Rethinking Political Speech for Non-Profit Organizations

| October 12, 2013

Commission_Report_2013_smallAn advisory commission of the Evangelical Council for Financial Accountability has recently released recommendations for reforming the ban on electioneering by churches and other 501(c)(3) organizations. The commission has recommended that the it ought to be up to the organizations themselves to decide whether to speak about candidates.

The Commission on Accountability and Policy for Religious Organizations is organized by the Evangelical Council for Financial Accountability. Its report, Government Regulation of Political Speech by Religious and Other 501(c)(3) Organizations: Why the Status Quo Is Untenable and Proposed Solutions, is the second of two sets of recommendations the Commission prepared in response to concerns expressed by Sen. Charles Grassley (R-Iowa). The first report Enhancing Accountability For The Religious and Broader Nonprofit Sector, was issued in December, 2012.

The Commission points out that the ban on election involvement by 501(c)(3) organizations, which includes a prohibition on endorsing or opposing candidates and on funding candidates and their campaigns, is vague and inconsistently enforced–and improperly suppresses political speech and the political views of religious leaders. If the ban was consistently enforced, it would be especially a problem for African-American churches which, as historically the central institutions of the community, have played and do play a major political role.

 The solution, the Commission says, is not a more consistently enforced ban but rather modified rules that better respect religious and political freedom.

The Commission agrees that it is right to bar 501(c)(3) organizations from expending their tax-privileged dollars on election campaigns. But clergy (and the leaders of other religious and secular nonprofits) should be free to make political statements, including statements about political candidates, in the course of their usual activities (e.g., conducting worship services or offering web-based information about civil rights), as long as no significant expenditures are required. This change would allow clergy to speak not only about the moral consequences of government policies but also about the candidates who will support or oppose various policies. The organizations would not be free to engage in full-blown media campaigns about candidates for public office.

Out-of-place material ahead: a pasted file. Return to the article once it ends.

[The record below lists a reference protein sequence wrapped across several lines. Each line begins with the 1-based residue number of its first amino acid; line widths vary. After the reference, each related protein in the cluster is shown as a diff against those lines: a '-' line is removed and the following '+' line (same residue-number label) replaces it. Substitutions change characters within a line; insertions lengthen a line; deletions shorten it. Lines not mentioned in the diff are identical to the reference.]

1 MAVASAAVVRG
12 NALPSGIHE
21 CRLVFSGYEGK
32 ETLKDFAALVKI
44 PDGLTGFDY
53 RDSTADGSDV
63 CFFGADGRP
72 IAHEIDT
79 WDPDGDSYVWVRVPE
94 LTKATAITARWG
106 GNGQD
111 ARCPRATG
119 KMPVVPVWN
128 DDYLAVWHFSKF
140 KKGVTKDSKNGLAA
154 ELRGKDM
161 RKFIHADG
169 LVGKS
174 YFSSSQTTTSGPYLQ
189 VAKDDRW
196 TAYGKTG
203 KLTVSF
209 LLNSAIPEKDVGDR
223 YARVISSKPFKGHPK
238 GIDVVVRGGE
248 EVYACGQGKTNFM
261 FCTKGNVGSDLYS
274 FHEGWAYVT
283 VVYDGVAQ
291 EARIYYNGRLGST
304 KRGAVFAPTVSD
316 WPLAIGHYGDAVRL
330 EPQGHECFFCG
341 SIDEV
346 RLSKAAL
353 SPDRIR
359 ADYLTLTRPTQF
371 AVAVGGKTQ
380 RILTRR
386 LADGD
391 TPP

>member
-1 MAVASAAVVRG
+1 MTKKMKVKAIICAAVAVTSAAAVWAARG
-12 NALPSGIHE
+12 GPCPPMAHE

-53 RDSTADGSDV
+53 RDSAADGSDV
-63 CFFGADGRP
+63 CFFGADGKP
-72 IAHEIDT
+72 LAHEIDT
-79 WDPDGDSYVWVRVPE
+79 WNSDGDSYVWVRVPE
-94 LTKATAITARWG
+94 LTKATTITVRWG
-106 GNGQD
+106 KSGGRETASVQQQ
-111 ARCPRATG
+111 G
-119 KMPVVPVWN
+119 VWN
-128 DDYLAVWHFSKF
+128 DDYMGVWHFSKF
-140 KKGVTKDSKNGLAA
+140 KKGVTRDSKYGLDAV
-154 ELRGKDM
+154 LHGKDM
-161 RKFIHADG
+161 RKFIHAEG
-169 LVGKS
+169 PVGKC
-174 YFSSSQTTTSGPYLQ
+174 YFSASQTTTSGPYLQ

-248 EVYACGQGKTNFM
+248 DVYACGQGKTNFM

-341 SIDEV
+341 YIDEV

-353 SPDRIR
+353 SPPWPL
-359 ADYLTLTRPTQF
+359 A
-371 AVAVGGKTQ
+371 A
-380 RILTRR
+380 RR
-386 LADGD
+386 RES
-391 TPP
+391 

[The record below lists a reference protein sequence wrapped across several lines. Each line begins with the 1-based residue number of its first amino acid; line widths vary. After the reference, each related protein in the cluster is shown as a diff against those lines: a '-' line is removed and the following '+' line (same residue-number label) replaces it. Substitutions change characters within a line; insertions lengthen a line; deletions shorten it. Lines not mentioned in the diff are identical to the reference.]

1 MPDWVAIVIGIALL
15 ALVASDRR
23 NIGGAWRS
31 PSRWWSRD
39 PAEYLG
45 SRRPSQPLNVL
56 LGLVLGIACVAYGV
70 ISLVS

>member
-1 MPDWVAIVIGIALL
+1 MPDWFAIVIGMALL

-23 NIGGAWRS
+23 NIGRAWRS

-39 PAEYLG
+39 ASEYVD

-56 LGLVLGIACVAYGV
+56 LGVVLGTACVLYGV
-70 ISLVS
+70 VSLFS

When is it wise–or essential–for a member of the clergy to speak directly in support or opposition to particular candidates? The Commission doesn’t offer advice about this. Rather, it simply proposes, and rightly so, that this is a decision that the religious organization and its supporting religious community is better able to make than the IRS.

The full report of the Commission is available at it website at


The Institutional Religious Freedom Alliance works to preserve a public square that is welcoming to faith-based services, and guard religious freedom in the marketplace. Learn more here:



Category: Non-Profits

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Email | Website | Stanley Carlson-Thies is the Founder and Senior Director of the Institutional Religious Freedom Alliance (IRFA), a division of the Center for Public Justice. As part of this role, he convenes the Coalition to Preserve Religious Freedom, a multi-faith alliance of social-service, education, and religious freedom organizations that advocates for the religious freedom of faith-based organizations to Congress and the federal government. In addition he is also a Senior Fellow at the Canadian think tank Cardus. He has served on task forces and initiatives under both President Obama and President George W. Bush. Previously, he was Director of Social Policy Studies for CPJ and directed CPJ’s project to track the implementation and impact of the Charitable Choice provision of the 1996 federal welfare reform law. He received the William Bentley Ball Life and Religious Liberty Defense Award from the Center for Law and Religious Freedom and the Christian Legal Society in October 2004. He holds a doctorate in political science from the University of Toronto. He lives in Annapolis, Maryland, with his wife, Christiane.